I expected more from a nissan. It has been in the shop over 5 times in the first year to fix missing interior part, mysterious cluck in the front steering, air conditioning problem and hard to start at first until a part was replaced. All covered by warranty but that runs out soon and I can't wait to find out what breaks next. I would have rated it lower but my wife is too nice.
I did my research, and discounted the Fit, Yaris etc in favour of the Versa bc of horsepower, room and the Nissan reputation. It exceeded all my expectations at first - fun to drive, reliable, good fuel economy, easy to handle. Then winter hit. In cold, wet weather, I would come out to the car and find ice all over the dash, controls and inside of the windows and windshields. The controls wouldn't work and the doors wouldn't shut. Warming it up - no change. Getting it fixed at the dealer proved extremely problematic ie. didn't happen - cost to me to fix was quoted at $5-10K. I just traded it in for a 2009 model - hoping for better this time around. It'll likely be my last Nissan too.
Big on the inside, small on the outside; great fuel economy, easy to handle.
It shouldn't be the customer's issue to have to fix something like I had - it shouldn't happen at all.
We went looking for a small, reliable car with a/c with a strong preference for a hatchback. We focused on the usual suspects - Honda Fit, Toyota Yaris, Scion whatever, Toyota Matrix/Pontiac Vibe. Then we saw the Versa at a Hertz sales lot, liked it, researched it and could buy it for $3,000 under KBB. Negatives are rear visibility and stability in cross winds. A big positive is roominess whether carrying four people or two people and two bicycles - they fit in all the way without having to take off a wheel. When we bought we would have preferred a Matrix if the money was close to the same. That would have been a mistake.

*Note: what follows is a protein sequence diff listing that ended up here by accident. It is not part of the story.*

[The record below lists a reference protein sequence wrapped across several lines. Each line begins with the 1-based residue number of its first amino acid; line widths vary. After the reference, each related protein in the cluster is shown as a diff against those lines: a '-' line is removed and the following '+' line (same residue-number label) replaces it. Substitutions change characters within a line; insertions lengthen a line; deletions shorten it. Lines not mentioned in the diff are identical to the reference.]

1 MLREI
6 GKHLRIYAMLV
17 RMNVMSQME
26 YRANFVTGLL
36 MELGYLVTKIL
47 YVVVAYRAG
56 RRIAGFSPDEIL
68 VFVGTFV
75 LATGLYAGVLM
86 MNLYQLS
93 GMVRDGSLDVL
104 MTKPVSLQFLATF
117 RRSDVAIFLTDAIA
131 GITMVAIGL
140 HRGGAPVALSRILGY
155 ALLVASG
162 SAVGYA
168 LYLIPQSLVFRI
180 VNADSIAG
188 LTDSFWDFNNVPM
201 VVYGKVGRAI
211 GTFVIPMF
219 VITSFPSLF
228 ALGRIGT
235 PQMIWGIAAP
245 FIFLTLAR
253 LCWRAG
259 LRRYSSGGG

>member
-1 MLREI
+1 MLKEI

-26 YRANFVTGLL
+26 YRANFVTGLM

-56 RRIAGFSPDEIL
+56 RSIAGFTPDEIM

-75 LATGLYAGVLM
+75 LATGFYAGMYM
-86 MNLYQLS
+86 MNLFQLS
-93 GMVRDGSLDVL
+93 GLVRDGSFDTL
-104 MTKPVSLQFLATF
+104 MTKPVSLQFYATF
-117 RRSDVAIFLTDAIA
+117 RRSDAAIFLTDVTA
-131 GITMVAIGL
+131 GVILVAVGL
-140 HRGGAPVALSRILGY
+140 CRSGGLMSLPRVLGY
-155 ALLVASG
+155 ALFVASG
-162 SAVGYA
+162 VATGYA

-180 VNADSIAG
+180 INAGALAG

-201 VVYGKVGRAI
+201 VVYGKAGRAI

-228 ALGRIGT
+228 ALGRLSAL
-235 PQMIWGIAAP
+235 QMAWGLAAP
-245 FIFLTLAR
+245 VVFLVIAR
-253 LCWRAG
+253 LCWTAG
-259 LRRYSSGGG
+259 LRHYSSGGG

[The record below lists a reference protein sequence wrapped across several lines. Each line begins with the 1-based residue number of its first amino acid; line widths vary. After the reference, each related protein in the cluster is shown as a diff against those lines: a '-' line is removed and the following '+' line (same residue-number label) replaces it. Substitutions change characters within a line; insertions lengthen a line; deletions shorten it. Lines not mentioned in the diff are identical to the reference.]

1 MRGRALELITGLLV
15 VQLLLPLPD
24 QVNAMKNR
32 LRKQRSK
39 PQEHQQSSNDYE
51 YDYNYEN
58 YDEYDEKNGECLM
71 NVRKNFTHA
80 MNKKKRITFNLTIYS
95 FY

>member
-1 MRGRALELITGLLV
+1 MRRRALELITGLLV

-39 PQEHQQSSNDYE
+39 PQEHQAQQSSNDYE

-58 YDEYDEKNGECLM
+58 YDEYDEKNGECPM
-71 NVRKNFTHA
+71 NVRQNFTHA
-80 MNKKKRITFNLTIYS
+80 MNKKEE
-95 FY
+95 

Quietness compared to the competition. I am hearing impaired and could not converse in our old Civic. In this I can. CVT once we got used to lack of growl. Room, room, room, room.
Rear visibility. There is really no excuse for it. Make it easier to turn off the wipers.
I traded in a Hyundai Santa Fe on this car back when the gas prices skyrocketed. I was told I would get 35 mpg. Not. I gave up many extras that I had on the Santa Fe (heated seats, leather interior, etc.) Not worth it. I drive 42 miles round trip to work 5 days a week and get about 28 mpg. I make a 5-6 trips from Cincy to Columbus (about 200 miles) and only get 29-30 mpg. This may not seem like a lot but I would have been better off with the Hyundai, it was paid off.
keyless entry and ignition
heated outdoor mirrors and auto dim rearview mirror standard
I bought a modestly equipped Versa as an extremely economical choice. It was the most affordable 5-door that wasn't too small, but I was dissatisfied overall. A mediocre suspension, poor 6-speed shifter and unsupportive seats made an unrefined ride. Mine got poorer than average MPG despite a light foot. The brakes squeaked from the first day and were never repaired to my satisfaction. Nissan even distributed a note to dealerships to excuse themselves from this problem. In other words: Versas squeak. Too bad. If you want a low cost Nissan, buy the Cube instead.
The rear door design makes for easy access to the roomy back seat. The styling is conventional, but that's a good thing. Not everyone wants a small car to look tricked-out.
Better suspension is needed badly. Offer the CVT in a lower priced package. Redesign the door armrests to be less intrusive into the cabin. Better brakes are mandatory. Include the auxiliary input on the base audio system (that alone not worth $300 more without other audio package upgrades).